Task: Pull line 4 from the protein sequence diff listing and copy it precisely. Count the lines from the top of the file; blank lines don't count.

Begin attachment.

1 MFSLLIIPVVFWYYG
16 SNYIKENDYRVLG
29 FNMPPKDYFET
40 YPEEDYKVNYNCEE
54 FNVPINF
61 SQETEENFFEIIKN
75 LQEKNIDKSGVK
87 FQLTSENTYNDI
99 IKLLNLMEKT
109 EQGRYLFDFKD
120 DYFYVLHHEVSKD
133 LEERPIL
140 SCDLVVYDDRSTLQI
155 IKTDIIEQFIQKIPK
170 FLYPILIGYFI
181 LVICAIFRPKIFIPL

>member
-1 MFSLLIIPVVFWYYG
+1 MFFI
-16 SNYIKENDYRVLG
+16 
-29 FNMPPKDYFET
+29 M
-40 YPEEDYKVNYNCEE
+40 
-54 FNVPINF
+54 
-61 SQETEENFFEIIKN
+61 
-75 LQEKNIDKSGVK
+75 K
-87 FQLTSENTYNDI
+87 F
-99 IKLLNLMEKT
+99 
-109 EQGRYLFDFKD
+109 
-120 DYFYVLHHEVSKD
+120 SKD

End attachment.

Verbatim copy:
40 YPEEDYKVNYNCEE